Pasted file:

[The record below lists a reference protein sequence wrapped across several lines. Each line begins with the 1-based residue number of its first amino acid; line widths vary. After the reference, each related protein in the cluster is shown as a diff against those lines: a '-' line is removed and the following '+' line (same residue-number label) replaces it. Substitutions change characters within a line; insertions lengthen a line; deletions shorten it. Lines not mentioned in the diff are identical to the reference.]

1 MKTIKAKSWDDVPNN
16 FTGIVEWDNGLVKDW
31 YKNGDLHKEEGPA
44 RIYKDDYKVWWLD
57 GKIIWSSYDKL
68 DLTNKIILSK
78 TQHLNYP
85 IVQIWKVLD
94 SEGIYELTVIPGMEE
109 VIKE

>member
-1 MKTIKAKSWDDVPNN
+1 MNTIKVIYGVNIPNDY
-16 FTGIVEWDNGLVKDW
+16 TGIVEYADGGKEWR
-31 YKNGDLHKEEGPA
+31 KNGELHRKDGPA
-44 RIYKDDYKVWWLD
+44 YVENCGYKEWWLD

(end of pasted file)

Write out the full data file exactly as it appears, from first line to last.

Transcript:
[The record below lists a reference protein sequence wrapped across several lines. Each line begins with the 1-based residue number of its first amino acid; line widths vary. After the reference, each related protein in the cluster is shown as a diff against those lines: a '-' line is removed and the following '+' line (same residue-number label) replaces it. Substitutions change characters within a line; insertions lengthen a line; deletions shorten it. Lines not mentioned in the diff are identical to the reference.]

1 MKTIKAKSWDDVPNN
16 FTGIVEWDNGLVKDW
31 YKNGDLHKEEGPA
44 RIYKDDYKVWWLD
57 GKIIWSSYDKL
68 DLTNKIILSK
78 TQHLNYP
85 IVQIWKVLD
94 SEGIYELTVIPGMEE
109 VIKE

>member
-1 MKTIKAKSWDDVPNN
+1 MNTIKVIYGVNIPNDY
-16 FTGIVEWDNGLVKDW
+16 TGIVEYADGGKEWR
-31 YKNGDLHKEEGPA
+31 KNGELHRKDGPA
-44 RIYKDDYKVWWLD
+44 YVENCGYKEWWLD